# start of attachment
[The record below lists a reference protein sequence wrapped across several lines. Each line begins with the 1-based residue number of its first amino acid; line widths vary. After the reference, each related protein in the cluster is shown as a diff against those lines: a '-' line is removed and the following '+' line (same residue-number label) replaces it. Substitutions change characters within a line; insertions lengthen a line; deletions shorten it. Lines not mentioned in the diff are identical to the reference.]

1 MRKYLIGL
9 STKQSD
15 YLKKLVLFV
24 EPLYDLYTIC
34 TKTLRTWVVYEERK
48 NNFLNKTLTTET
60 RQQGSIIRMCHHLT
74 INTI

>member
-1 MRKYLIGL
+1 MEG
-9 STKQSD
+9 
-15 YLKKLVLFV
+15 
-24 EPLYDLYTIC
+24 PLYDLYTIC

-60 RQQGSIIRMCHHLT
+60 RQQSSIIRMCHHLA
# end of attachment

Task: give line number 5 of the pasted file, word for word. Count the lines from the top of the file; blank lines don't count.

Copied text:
24 EPLYDLYTIC